This is relevant because regulators are monitoring the sale of 529 plans. Recently, NASD, the private-sector regulator for the securities industry, fined Chase Investment Services of Chicago and MetLife Securities of New York $500,000 each for failing to establish procedures to supervise the sale of 529 plans. The firms were also ordered to pay more than $660,000 to compensate customers. Chase is paying $288,500, and MetLife will pay $376,000.
That action was the latest in NASD's crackdown on how 529 plans are sold. Last year, NASD fined Ameriprise Financial Services, formerly American Express Financial Advisors, $500,000 and ordered it to pay about $750,000 to customers. Ameriprise was also fined for not adequately supervising the firm's sale of 529 plans.
In settling with NASD, none of the firms admitted wrongdoing.
Despite these enforcement actions, 529 plans remain one of the top ways to save for college. Why? Hurley sums it up nicely. Everyone can participate in a 529 plan regardless of age or income. You can accumulate more than $250,000 in these tax-sheltered accounts for just one child's future college expenses. And Lord knows, the way the cost of college keeps rising, you might need that and more to finance a college degree.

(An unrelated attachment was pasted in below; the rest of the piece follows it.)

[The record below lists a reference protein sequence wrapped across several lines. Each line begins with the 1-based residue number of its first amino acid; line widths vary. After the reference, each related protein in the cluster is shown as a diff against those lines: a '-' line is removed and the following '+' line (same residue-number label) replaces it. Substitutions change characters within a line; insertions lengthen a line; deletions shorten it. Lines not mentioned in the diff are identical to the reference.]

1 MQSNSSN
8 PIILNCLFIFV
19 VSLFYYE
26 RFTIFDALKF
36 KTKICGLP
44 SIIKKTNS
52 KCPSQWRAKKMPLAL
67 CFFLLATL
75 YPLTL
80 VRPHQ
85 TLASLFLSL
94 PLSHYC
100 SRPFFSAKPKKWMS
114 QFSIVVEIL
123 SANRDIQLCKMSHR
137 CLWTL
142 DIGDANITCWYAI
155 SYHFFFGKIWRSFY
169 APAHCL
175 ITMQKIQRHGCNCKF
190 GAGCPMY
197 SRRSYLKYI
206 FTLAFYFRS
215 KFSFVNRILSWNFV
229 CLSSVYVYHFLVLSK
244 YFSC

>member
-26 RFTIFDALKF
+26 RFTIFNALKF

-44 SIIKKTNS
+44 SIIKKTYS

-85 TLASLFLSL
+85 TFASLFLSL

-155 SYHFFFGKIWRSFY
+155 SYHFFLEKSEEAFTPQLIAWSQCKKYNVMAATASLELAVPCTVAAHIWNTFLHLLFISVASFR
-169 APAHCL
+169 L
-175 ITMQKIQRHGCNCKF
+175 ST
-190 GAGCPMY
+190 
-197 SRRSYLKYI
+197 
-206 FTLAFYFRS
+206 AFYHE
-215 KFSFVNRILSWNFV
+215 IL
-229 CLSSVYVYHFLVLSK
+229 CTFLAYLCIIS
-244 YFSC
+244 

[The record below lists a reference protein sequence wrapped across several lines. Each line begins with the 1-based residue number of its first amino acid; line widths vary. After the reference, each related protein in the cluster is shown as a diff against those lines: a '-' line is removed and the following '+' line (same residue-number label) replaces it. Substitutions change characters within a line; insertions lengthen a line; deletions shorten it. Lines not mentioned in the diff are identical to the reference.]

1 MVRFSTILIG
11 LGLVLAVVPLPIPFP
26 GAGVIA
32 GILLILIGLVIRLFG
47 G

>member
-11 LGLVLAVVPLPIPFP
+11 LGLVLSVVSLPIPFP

In addition to the tax advantages, contributions to a 529 plan can be treated as if they were made over a five-year period. As Hurley explains, this means that $60,000 can be contributed to a 529-plan account in one year without triggering a gift tax.
Thanks to another recent change, a 529 plan -- whether it's prepaid or a savings plan -- is considered a parental asset in the determination of federal financial aid. That change became effective July 1.
Hurley also does a good job of comparing 529 plans to other college saving options. Best of all, there is an extremely useful state-by-state comparison of all available 529 plans -- prepaid and savings. Because there are constant changes to these programs, you should verify the details with the plan's sponsors. You can also check for updates at http://www.savingforcollege.com.
When it comes to 529 plans, Hurley's book is where you should start your own investigation.
To become a member of the Color of Money Book Club, all you have to do is read the recommended books. Then we chat online with the author. In addition, every month I randomly select readers to receive copies donated by the publisher. For a chance to win a copy of "The Best Way to Save for College," send an e-mail to email@example.com. Include your name and address so we can send you a book if you win.
If you are interested in discussing this month's book selection, join me online at http://www.washingtonpost.com on Thursday, Jan. 4, at noon. Hurley will be my guest and will be available to answer your questions.
· On the air: Michelle Singletary discusses personal finance Tuesdays on NPR's "Day to Day" program and online athttp://www.npr.org.
· By mail: Readers can write to her at The Washington Post, 1150 15th St. NW, Washington, D.C. 20071.
· By e-mail:firstname.lastname@example.org.
Comments and questions are welcome, but because of the volume of mail, personal responses are not always possible. Please note that comments or questions may be used in a future column, with the writer's name, unless a specific request to do otherwise is indicated.